Hay-buying tips help producers select best value
The haying situation this spring and early summer has been a little different than usual due to the prolonged and widespread rains. Historically, producers with winter annual forages to bale, like ryegrass and graze-out wheat, could compare the risk of cutting hay early and getting it rained on during hay curing versus the certainty of lower quality by waiting to cut it. However, this year, excessive rainfall has taken most of those decisions away and forced producers to just wait it out. With dry weather in the forecast and fields drying out, there will be many acres of very mature winter annual hay cut in the next few weeks, along with more mature first-cuttings of many warm season forages. The bright spot is that there should be plenty of hay available for purchase from now into summer. If that turns out to be the case, then you can and should be able to "shop" for the best hay available.
Regardless of the year, you should always get a composite sample from all individual lots of hay you are considering buying. Take cores or grab-samples from at least 12 to 15 individual bales (or 15 to 20 percent of the bales, whichever is more), then have it analyzed at least for crude protein and total digestible nutrients before you purchase it. Analysis is the only way to know the feed value of the hay. The cost of supplementing a cow through the winter on 6 percent protein hay versus 9 percent protein hay is huge. You can get results from most labs quickly enough to make timely buying decisions.
While collecting your sample, see if it has the general characteristics of quality hay. It should be leafy, fine-stemmed and green, with a good smell. You'll find few, if any, seed heads, blossoms, or weeds, and no foreign materials. Lower quality hay will have fewer leaves, coarser stems and more seed heads/blossoms, indicating more mature plants. It may be brown with a musty or moldy smell.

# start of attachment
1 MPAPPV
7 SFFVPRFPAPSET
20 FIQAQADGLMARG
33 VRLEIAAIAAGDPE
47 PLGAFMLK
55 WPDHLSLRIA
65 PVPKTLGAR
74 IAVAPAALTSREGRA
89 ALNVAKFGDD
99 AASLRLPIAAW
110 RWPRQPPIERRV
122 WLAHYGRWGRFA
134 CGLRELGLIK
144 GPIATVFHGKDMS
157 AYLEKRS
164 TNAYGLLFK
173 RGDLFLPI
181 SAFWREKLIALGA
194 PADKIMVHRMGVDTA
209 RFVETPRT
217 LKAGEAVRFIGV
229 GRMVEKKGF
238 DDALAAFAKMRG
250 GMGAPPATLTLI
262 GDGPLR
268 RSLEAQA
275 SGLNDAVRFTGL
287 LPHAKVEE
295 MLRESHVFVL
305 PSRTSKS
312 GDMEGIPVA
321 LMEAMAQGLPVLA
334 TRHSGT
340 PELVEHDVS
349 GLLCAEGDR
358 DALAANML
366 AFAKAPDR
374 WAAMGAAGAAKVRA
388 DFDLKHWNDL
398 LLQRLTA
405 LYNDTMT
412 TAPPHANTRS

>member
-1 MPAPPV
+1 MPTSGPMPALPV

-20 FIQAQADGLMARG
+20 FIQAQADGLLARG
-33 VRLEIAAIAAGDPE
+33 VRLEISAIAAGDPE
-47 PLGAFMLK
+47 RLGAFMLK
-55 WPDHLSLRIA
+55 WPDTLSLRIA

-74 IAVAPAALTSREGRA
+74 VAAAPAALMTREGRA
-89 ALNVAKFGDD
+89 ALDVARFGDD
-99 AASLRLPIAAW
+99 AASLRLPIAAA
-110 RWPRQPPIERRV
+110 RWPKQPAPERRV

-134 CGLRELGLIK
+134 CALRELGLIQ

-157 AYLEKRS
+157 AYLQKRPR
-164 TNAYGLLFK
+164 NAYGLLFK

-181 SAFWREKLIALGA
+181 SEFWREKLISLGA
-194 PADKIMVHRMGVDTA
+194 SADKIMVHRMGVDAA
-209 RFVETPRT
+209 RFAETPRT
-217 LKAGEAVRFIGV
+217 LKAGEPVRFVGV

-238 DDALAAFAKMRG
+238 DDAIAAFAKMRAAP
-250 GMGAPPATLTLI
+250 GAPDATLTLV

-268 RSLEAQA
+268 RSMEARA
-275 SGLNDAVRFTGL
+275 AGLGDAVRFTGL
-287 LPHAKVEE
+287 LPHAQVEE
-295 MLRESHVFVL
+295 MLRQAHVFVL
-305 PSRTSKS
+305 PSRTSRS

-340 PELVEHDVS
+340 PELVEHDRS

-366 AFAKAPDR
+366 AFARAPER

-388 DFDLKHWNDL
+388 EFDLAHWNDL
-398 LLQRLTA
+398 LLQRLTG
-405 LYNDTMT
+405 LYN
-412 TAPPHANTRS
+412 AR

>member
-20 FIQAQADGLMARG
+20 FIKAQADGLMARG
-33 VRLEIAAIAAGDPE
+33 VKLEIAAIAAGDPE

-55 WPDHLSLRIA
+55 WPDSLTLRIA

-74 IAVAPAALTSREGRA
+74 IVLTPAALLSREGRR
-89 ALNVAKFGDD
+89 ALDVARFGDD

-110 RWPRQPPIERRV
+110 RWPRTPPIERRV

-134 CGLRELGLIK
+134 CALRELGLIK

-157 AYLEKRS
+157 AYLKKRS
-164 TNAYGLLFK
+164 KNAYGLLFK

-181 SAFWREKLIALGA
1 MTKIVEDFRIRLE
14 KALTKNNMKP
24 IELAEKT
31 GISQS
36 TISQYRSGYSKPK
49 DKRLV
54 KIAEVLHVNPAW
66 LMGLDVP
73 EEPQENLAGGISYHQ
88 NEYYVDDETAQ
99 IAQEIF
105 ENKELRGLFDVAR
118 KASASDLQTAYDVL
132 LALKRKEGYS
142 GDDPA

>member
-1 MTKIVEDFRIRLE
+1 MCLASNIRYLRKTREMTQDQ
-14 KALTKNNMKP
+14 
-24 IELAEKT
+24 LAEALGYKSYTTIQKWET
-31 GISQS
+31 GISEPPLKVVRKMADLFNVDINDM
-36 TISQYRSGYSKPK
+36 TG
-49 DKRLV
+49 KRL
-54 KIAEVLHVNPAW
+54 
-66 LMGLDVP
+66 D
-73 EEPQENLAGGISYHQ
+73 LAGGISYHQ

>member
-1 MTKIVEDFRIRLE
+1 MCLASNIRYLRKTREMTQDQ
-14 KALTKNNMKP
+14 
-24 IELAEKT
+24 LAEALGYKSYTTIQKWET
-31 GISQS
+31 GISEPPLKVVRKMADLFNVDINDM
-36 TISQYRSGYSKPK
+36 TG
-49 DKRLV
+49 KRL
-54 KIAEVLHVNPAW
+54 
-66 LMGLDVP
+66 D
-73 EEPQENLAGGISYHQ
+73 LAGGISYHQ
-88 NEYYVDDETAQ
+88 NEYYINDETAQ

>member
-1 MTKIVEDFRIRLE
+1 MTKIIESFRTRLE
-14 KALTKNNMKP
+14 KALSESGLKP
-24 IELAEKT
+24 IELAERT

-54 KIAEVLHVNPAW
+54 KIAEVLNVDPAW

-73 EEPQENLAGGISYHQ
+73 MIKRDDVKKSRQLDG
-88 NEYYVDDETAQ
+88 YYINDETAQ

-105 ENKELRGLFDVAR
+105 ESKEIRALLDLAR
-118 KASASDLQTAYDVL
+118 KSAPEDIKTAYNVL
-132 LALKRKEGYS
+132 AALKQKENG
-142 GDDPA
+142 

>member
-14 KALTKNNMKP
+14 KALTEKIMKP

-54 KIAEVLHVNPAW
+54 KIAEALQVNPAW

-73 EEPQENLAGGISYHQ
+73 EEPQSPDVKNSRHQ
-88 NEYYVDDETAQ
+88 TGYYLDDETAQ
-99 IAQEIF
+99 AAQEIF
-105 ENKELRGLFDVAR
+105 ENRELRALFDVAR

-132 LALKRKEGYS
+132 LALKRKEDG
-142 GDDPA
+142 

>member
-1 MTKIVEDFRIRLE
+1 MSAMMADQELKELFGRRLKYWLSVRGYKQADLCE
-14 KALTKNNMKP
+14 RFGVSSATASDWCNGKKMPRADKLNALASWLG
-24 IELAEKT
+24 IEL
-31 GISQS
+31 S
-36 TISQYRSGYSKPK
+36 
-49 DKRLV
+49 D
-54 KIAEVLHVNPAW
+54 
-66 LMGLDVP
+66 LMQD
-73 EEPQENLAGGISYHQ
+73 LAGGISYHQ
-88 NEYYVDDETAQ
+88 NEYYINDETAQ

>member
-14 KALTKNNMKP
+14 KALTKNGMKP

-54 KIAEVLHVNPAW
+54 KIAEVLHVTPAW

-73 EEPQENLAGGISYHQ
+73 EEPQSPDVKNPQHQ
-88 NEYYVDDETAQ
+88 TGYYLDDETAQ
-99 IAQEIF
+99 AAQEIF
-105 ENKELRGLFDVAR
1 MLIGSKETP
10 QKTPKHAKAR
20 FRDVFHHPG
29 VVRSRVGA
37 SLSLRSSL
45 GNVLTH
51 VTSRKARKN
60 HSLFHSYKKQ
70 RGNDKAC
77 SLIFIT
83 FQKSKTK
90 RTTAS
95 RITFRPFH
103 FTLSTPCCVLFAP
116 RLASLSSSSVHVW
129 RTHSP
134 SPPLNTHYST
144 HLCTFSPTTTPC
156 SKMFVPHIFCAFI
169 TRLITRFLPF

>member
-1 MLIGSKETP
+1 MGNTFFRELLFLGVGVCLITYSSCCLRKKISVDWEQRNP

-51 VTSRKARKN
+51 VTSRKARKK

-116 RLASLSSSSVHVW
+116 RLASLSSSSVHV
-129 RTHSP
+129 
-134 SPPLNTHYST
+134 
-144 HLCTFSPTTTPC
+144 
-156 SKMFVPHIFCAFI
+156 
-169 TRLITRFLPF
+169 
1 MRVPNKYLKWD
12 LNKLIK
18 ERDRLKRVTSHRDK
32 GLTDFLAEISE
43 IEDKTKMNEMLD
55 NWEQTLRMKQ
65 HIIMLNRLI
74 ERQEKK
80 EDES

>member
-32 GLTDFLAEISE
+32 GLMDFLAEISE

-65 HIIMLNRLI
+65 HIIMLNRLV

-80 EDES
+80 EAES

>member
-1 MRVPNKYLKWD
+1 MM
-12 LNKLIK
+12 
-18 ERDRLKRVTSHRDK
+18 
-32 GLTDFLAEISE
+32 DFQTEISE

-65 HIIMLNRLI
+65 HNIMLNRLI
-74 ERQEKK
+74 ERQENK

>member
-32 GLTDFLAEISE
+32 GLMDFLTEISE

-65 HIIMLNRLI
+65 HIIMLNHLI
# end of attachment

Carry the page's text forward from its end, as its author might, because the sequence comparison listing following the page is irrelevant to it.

Pay special attention to wheat hay. There are many acres of wheat this year that were intended for grain harvest but will be hayed instead. Much of it will be from bearded varieties. The awns (beards) in these varieties can cause mouth injury and soreness when fed as hay to cattle. As you're pulling the sample for analysis, check for beards. Bearded wheat hay can be successfully fed with other hay or chopped to minimize problems, but you still need to be aware of what you're buying.
The phrase "rained-on hay" always bears caution in terms of decreased quality. However, the extent of damage on hay that was rained on after cutting but before baling depends on several things. Less than an inch of rain on freshly cut hay that did not had time to dry out much has been shown to have little to no effect on quality. However, even minimal rain on hay in the windrow that is nearly dry can cause significant losses in quality. Also, hay that is baled too wet can get hot and mold in the bale, which decreases nutritional value tremendously.
One last recommendation is to buy hay by the ton not by the bale. Once an analysis has helped you identify the hay you want, the final deal should be on weight. This will involve a scale at some point in the transaction.
Hopefully, this summer is a buyer's market for hay. If it is, then take your time and find the best value to provide your needs this fall and winter, and consider purchasing enough hay for an additional year or two if you have sufficient storage.